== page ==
5. I am at work at the Hard Rock Cafe. “One, two, three, smile!” I tell the tourists, and the flash bursts from above. I greet the next party, and they give me a dirty look, as if I am lesser than them, as if I am doing something wrong, and they walk by to the hostess table. The next party is a couple, and they are ecstatic to take a picture with our guitar that doesn’t actually work. They are so happy to be here, in this restaurant, in this city. They want to take a picture with me, with the hostess, with their waiter. They want all the photographs they can capture. They buy two picture packages from me, and I remember them days later, their pure happiness just to be there, together.


6. I get on the 6 train and head downtown to walk a dog just south of Madison Square Park. The car I get into is only half full, so I get to sit down. A tall man grips the pole directly in front of me. He stares at the woman next to me, stares for a moment at me, and then stares at the woman next to me. He stares at every person in our vicinity, trying to make eye contact. He walks to the other side of the car and proclaims, “I was just trying to see how many of y’all have headphones in.” No one makes eye contact or indicates that they are listening whatsoever. He continues his soapbox speech with unintelligible language, ending by telling us about the gangs he’s been in and how we can all [explative] his [explative]. He gets off at the next stop and I continue listening to my music.


7. I head back on the loyal 6 train to go to the Met. Four stops away, we are being held at the station momentarily because someone uptown had a medical emergency. I take out my book and read, just as a woman who was previously eating chips on the seat across from me abruptly gets up and walks toward the open car doors. She pretends to trip and holds onto the pole, and for a second I think she’s going to sit on me, so I flinch. She pretends to regain her composure and heads to the convenience store placed in the subway station as if nothing happened. The doors close behind her and the car takes off, and I look around the train, trying to see if I was the only one who saw that.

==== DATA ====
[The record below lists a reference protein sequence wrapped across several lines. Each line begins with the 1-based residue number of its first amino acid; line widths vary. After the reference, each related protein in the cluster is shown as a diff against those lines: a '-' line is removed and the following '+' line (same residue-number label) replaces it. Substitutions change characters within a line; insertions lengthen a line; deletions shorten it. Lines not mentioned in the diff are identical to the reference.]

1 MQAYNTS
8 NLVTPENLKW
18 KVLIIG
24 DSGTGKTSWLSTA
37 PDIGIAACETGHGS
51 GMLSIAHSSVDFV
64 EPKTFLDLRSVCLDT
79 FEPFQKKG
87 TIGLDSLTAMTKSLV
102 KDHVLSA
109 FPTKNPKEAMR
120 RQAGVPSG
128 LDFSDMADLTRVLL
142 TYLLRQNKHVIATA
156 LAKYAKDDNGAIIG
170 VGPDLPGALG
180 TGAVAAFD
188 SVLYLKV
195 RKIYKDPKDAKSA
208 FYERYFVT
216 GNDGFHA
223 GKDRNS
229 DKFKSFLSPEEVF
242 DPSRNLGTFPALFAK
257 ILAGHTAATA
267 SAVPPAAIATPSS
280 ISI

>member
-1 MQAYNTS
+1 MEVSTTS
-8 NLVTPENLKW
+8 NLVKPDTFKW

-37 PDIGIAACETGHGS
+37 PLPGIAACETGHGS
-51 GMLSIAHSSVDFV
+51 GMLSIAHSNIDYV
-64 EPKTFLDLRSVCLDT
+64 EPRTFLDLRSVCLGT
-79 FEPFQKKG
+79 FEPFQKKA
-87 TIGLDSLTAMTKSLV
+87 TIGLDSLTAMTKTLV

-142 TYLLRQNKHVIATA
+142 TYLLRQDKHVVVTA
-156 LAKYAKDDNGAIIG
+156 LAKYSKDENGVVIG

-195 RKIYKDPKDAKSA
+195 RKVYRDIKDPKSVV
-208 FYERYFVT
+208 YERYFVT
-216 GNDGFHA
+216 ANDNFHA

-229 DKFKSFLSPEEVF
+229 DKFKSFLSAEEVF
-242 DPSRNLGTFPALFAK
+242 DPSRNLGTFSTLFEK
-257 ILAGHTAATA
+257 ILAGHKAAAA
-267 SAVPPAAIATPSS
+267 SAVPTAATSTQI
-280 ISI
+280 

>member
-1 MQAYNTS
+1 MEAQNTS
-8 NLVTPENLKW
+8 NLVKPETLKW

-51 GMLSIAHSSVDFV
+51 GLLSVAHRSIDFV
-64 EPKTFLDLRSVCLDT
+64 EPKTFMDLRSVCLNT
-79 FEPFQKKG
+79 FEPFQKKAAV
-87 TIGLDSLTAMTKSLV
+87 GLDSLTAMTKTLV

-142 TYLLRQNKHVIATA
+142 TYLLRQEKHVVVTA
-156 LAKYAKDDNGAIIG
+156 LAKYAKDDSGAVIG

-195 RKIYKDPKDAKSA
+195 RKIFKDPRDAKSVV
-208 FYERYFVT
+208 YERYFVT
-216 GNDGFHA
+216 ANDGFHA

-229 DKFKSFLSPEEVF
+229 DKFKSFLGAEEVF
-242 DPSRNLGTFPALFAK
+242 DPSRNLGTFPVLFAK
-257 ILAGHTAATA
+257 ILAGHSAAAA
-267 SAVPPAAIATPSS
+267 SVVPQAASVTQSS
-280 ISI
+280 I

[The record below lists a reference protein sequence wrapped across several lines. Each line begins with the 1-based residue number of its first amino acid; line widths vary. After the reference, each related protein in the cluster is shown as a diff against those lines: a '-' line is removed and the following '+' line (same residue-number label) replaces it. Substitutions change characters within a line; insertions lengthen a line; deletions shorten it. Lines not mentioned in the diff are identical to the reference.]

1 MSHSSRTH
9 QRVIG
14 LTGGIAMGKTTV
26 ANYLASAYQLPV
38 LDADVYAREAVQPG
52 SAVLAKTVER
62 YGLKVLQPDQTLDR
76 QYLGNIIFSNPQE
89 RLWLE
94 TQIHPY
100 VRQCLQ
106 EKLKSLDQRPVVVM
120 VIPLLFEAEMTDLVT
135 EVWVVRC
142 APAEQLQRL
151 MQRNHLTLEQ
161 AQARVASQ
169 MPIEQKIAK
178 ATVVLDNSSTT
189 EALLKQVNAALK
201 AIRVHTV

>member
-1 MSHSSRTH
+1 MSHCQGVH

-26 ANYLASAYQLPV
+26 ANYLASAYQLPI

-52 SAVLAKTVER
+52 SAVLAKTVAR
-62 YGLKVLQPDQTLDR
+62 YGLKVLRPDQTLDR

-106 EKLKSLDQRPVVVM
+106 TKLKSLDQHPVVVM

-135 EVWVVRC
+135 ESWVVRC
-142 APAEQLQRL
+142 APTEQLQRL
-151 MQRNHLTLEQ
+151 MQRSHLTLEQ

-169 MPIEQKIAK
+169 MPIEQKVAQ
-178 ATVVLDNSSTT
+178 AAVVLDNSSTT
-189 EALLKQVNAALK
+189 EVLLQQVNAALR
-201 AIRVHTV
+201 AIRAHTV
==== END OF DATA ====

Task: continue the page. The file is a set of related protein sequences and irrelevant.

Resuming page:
8. I feel like so much of my life is spent on the 6 train. I swipe my card and push my hip against the jostling turnstile, turning left at the 68th street station to head downtown after a long day. A homeless woman who is usually sitting next to the downtown steps is sitting in a t-shirt (in 25-degree weather) crying at her normal spot. I feel in my pocket for the granola bar I put in there this morning. I am talking on the phone with my mother and wordlessly hand it to her as I walk by. She accepts it and I head downtown.


9. I sit in the library in my college. The windows beside me are drafty, the cold seeping in from outside, the wind pushing against the glass, demanding to be let in. A student walks by the wooden table I sit at; she reeks of cigarette smoke. Someone sleeps between the stacks next to my right. His alarm goes off with a blaring siren sound, jostling me from my thoughts.


While this list may be eclectic, it is a retelling of the bits and pieces that were significant parts of the day in my eyes. Living in New York City isn’t glamorous, and it isn’t scary. These are just pieces to the jigsaw puzzle of my day.